By Denise Dunbar | email@example.com
Data on the Centers for Disease Control and Prevention website indicate that since late October, every state in the continental United States plus the District of Columbia has experienced a sharp spike in COVID-19 cases.
While urban areas have had more total cases, rural regions have suffered more cases per 100,000 of their population. As a percentage of population, the Great Plains region is suffering the worst current outbreak. North Dakota has been by far the hardest hit individual state in the past week with a daily average of 177 cases per 100,000 of population, according to the CDC website.
By contrast, Virginia experienced the third fewest new COVID-19 cases per 100,000 population during the past week, with a daily average of 23.6, trailing only Maine and Vermont in the continental U.S. In fact, the four-state Southeastern coastal region stretching from Virginia to Georgia was one of three blocks of states, along with the coastal West and upper New England states, with seven-day daily averages of 30 or fewer cases per 100,000 residents, according to the CDC website.
Unfortunately, useful data can be frustratingly difficult to find on federal and state websites and is sometimes poorly or incorrectly labeled when found.
For instance, the CDC COVID-19 Data Tracker page on Nov. 20 listed in bold type in one of three highlighted boxes at the top, “Cases in last 7 days per 100K: 49.3.” This would lead a reader to conclude that this is 49.3 total cases per 100,000 of population during the past week. Except it’s not; that’s the daily average.
The CDC’s data explanation at the bottom of the page is similarly misleading, as it says: “The map shows total cases per state, new cases in the last 7 days per state, and the rate (cases/100,000) per state.” The word “daily” is missing. The viewer must perform two math calculations to determine that the CDC means daily per 100,000 residents rather than weekly.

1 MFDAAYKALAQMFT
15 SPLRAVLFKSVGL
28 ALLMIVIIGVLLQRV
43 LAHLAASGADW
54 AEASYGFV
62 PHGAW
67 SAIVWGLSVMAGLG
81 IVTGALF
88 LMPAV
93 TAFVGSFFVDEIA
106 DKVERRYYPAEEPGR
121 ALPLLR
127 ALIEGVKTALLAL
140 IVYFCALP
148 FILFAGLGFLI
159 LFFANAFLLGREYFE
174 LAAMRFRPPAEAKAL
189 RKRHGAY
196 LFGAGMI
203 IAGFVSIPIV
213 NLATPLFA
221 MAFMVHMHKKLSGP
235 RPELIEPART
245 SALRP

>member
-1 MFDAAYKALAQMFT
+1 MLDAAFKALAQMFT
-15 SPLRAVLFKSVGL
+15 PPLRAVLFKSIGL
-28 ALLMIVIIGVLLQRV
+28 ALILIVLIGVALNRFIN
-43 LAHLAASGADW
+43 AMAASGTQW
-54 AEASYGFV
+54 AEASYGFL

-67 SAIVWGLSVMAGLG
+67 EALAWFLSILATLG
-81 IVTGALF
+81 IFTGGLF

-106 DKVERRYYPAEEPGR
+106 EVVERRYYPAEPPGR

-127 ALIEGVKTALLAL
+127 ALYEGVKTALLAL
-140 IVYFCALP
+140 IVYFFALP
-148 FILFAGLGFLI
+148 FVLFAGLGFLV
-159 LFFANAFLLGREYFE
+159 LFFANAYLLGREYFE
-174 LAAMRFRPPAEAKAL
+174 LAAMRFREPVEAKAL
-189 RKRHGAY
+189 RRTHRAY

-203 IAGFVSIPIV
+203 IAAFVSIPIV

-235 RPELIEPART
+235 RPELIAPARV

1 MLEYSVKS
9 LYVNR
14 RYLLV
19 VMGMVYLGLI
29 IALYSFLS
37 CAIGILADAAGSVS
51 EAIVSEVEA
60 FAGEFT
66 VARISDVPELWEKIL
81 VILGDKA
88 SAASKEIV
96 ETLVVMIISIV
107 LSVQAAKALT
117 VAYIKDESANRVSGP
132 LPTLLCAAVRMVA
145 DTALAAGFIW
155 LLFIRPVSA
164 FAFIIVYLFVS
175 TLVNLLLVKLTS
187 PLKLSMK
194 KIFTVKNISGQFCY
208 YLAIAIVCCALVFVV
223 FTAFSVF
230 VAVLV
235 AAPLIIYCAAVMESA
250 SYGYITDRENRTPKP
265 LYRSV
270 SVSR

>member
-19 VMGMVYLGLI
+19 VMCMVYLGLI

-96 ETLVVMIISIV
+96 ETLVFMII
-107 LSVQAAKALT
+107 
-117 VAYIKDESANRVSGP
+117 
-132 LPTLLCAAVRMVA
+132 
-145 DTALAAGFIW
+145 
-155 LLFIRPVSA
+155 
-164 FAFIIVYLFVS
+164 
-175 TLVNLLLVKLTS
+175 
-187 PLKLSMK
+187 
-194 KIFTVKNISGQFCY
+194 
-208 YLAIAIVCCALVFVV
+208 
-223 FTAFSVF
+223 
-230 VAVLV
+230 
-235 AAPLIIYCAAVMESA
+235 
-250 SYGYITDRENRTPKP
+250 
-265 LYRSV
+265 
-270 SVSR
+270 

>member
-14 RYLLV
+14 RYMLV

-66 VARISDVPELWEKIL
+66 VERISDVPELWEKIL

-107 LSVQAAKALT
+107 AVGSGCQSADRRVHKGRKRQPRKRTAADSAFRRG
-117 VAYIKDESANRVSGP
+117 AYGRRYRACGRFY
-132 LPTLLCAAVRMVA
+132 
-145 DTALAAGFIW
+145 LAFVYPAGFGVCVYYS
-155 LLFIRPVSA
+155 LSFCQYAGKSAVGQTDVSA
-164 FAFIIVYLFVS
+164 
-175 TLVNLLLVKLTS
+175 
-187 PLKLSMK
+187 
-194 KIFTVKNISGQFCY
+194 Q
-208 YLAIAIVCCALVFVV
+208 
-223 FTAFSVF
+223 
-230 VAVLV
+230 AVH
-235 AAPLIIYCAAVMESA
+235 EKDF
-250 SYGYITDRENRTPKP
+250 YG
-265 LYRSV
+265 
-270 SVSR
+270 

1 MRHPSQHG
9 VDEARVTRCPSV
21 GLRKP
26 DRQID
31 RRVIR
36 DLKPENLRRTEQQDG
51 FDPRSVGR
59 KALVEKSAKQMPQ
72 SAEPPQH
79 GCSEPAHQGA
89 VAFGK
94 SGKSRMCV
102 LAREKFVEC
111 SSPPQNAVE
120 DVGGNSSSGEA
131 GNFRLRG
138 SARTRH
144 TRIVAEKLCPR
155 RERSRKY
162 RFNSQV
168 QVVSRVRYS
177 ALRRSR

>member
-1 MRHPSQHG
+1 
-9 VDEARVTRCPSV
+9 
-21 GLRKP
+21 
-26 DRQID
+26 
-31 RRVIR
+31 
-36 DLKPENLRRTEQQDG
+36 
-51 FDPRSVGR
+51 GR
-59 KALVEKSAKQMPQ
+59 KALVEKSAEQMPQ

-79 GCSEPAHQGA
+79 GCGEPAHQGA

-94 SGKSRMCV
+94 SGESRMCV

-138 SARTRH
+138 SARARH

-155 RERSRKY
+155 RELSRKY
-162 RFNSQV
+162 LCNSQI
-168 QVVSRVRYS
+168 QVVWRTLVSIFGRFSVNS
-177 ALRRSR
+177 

It can also be difficult to compare data across different state websites and even within a website, because states track and report their data differently with different time points. Sometimes separate sections of an individual website present data differently.
For instance, Virginia’s COVID-19 website is generally clear and easy to use and has improved considerably since the spring in both the volume of data available and how it’s displayed. And yet, while the fine print explains the differences, it can be confusing to look at the case totals on the Virginia daily dashboard, which include confirmed and probable cases, and then look at the positive test totals on the testing tab, which are only confirmed cases.
Of neighboring states, Maryland’s website from the start has been the most comprehensive and easiest to read. Conversely, seven-day average positivity rates are not to be found on either the D.C. or West Virginia websites, though the raw data is present on both sites for readers to perform their own calculations. North Carolina’s site has a yellow line through charts that says “7- day average” – but it doesn’t say what that average is for any given day except the current date.